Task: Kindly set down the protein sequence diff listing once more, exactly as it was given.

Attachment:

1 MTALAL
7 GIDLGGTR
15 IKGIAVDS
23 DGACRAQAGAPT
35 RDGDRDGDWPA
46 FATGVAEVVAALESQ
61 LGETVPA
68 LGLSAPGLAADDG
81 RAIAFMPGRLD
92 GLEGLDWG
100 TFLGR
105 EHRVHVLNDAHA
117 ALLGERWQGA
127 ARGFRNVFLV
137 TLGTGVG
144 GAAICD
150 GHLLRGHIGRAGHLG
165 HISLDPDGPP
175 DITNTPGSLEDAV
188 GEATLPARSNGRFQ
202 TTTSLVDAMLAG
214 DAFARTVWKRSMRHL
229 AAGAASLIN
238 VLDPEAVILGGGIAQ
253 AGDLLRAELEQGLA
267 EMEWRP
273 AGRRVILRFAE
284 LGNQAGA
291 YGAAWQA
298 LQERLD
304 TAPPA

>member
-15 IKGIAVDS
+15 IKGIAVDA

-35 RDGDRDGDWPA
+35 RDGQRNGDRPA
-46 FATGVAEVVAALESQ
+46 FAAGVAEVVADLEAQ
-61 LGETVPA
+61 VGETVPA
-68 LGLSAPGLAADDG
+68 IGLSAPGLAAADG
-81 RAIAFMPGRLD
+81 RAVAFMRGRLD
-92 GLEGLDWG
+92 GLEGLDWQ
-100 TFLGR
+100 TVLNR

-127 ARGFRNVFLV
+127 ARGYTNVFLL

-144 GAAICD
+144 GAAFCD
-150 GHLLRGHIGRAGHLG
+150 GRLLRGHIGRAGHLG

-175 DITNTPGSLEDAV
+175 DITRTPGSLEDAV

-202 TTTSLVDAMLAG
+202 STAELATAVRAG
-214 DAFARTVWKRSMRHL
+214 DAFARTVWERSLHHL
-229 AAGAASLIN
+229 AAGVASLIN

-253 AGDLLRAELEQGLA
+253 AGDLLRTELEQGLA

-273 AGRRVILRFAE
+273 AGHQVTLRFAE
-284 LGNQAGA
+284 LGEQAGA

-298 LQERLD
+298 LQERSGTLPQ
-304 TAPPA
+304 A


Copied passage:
1 MTALAL
7 GIDLGGTR
15 IKGIAVDS
23 DGACRAQAGAPT
35 RDGDRDGDWPA
46 FATGVAEVVAALESQ
61 LGETVPA
68 LGLSAPGLAADDG
81 RAIAFMPGRLD
92 GLEGLDWG
100 TFLGR
105 EHRVHVLNDAHA
117 ALLGERWQGA
127 ARGFRNVFLV
137 TLGTGVG
144 GAAICD
150 GHLLRGHIGRAGHLG
165 HISLDPDGPP
175 DITNTPGSLEDAV
188 GEATLPARSNGRFQ
202 TTTSLVDAMLAG
214 DAFARTVWKRSMRHL
229 AAGAASLIN
238 VLDPEAVILGGGIAQ
253 AGDLLRAELEQGLA
267 EMEWRP
273 AGRRVILRFAE
284 LGNQAGA
291 YGAAWQA
298 LQERLD
304 TAPPA

>member
-15 IKGIAVDS
+15 IKGIAVDA

-35 RDGDRDGDWPA
+35 RDGQRNGDRPA
-46 FATGVAEVVAALESQ
+46 FAAGVAEVVADLEAQ
-61 LGETVPA
+61 VGETVPA
-68 LGLSAPGLAADDG
+68 IGLSAPGLAAADG
-81 RAIAFMPGRLD
+81 RAVAFMRGRLD
-92 GLEGLDWG
+92 GLEGLDWQ
-100 TFLGR
+100 TVLNR

-127 ARGFRNVFLV
+127 ARGYTNVFLL

-144 GAAICD
+144 GAAFCD
-150 GHLLRGHIGRAGHLG
+150 GRLLRGHIGRAGHLG

-175 DITNTPGSLEDAV
+175 DITRTPGSLEDAV

-202 TTTSLVDAMLAG
+202 STAELATAVRAG
-214 DAFARTVWKRSMRHL
+214 DAFARTVWERSLHHL
-229 AAGAASLIN
+229 AAGVASLIN

-253 AGDLLRAELEQGLA
+253 AGDLLRTELEQGLA

-273 AGRRVILRFAE
+273 AGHQVTLRFAE
-284 LGNQAGA
+284 LGEQAGA

-298 LQERLD
+298 LQERSGTLPQ
-304 TAPPA
+304 A